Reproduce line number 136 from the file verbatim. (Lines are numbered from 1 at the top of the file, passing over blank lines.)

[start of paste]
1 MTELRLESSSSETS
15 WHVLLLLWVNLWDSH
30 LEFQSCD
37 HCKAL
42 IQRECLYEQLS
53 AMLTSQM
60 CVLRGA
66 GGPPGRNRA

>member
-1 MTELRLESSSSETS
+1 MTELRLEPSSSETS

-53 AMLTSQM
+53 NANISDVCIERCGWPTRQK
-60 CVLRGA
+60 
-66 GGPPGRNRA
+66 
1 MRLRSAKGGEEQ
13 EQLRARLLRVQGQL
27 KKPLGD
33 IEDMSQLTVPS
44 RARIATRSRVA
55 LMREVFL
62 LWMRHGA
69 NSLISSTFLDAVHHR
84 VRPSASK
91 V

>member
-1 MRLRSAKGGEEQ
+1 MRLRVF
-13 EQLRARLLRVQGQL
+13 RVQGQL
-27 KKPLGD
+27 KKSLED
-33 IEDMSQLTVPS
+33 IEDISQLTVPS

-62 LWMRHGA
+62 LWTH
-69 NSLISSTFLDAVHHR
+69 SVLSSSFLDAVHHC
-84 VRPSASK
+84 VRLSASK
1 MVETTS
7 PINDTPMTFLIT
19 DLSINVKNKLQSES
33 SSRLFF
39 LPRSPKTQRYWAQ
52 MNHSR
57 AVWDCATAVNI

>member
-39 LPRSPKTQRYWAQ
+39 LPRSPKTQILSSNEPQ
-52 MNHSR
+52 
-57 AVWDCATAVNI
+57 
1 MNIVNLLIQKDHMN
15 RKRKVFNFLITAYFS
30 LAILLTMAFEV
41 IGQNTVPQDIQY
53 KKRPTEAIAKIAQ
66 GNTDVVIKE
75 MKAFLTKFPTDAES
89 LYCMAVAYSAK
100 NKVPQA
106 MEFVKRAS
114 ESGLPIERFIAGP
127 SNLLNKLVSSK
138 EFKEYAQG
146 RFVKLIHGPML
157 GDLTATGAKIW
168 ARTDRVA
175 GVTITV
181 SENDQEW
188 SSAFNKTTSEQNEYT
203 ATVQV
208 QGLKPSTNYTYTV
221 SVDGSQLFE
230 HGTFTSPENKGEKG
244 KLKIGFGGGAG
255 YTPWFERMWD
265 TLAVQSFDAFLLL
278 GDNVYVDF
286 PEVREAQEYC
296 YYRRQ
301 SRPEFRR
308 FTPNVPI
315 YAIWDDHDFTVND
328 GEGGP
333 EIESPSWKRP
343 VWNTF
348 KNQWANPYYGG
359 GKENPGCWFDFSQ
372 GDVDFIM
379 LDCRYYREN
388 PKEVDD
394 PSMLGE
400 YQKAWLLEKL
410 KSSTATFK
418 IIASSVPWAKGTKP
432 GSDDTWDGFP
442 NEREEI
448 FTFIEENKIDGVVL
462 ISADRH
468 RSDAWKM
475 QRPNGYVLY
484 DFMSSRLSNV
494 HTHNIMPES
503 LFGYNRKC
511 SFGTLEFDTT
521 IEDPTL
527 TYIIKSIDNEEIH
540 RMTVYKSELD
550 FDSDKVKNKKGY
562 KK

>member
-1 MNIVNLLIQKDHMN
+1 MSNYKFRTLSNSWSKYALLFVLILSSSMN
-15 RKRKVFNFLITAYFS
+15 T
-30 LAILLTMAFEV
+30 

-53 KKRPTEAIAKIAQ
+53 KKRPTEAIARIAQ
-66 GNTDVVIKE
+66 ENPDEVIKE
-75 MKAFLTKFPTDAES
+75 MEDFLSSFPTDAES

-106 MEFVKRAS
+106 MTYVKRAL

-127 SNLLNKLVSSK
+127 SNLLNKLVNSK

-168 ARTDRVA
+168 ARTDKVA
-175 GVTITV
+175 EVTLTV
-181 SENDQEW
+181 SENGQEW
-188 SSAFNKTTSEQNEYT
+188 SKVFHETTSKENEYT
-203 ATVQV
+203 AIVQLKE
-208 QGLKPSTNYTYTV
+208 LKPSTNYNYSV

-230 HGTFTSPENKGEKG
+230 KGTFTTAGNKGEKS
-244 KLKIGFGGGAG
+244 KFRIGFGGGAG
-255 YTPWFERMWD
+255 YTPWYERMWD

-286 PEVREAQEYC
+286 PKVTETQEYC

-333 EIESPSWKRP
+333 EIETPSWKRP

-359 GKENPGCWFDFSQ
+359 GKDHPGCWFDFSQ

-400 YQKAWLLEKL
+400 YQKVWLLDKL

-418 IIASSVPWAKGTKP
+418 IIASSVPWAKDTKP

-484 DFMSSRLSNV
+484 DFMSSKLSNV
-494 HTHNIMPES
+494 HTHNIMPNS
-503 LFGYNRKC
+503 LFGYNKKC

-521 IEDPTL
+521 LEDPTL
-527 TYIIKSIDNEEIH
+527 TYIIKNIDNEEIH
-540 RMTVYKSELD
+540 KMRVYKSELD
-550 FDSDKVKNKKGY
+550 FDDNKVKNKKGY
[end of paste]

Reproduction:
+175 EVTLTV